A century ago, this former imperial capital of palace-lined waterways on the Gulf of Finland was known as the “Venice of the North” and could boast more than 100 islands. Blame progress (and relentless engineering) for the fact that they number only about 40. But what a cultural treasure trove this abbreviated archipelago possesses! Museums galore, headed by the Hermitage, one of the world’s two great museums (you pick the other), lavish palaces and churches (more than 200 pounds of gold leaf adorn the golden dome of St. Issacs Cathedral), and legendary theater and dance (Nijinsky, Pavlova, and Nureyev danced here with the Kirov Ballet).
The city has had its ups and downs. A showcase of imperial splendor in the late 18th and early 19th centuries, when the famed Winter Palace was the heart of one of Europe’s most cosmopolitan capitals, St. Petersburg later suffered through revolution (the city was renamed Petrograd, and again as Leningrad) and was devastated during WWII. Rebuilt (and renamed St. Petersburg a decade ago), the city celebrated its 300th anniversary in 2003 – and its architectural heritage and incredible art collections remain a window to its glorious past.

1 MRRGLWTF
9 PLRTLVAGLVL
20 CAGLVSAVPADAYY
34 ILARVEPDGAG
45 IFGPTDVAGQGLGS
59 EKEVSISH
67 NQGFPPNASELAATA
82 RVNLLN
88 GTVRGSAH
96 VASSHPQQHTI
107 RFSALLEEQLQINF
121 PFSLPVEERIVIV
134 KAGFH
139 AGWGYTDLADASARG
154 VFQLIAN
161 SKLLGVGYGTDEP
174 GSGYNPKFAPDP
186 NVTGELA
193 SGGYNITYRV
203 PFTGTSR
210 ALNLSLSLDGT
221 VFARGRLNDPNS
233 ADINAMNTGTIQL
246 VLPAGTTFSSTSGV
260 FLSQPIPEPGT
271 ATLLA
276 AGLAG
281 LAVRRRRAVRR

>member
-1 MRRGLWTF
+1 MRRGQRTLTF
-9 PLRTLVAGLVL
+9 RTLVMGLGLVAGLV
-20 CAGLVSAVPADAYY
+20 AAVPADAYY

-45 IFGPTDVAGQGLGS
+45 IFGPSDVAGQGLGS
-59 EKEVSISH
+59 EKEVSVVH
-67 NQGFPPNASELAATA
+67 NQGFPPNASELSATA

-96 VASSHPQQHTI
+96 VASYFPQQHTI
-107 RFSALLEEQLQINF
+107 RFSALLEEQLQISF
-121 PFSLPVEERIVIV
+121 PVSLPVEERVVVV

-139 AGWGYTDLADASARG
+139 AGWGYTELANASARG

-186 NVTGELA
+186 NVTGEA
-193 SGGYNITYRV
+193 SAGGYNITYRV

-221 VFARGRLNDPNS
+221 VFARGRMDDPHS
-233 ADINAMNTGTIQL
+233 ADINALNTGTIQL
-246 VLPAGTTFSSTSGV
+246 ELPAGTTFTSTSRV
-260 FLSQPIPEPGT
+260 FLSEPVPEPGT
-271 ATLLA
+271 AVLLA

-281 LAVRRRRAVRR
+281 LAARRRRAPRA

It’s a past that Russian history lovers know well: the city’s favorite poet, Pushkin, was born here (and died here after a duel), and the infamous Rasputin was murdered in Yusupov Palace. Vladimir (Lolita) Nabokov was born and raised here, Dostoyevsky lived out his last years here. And there are exhibits and museums devoted to each of them – just a taste of the city’s cultural tapestry.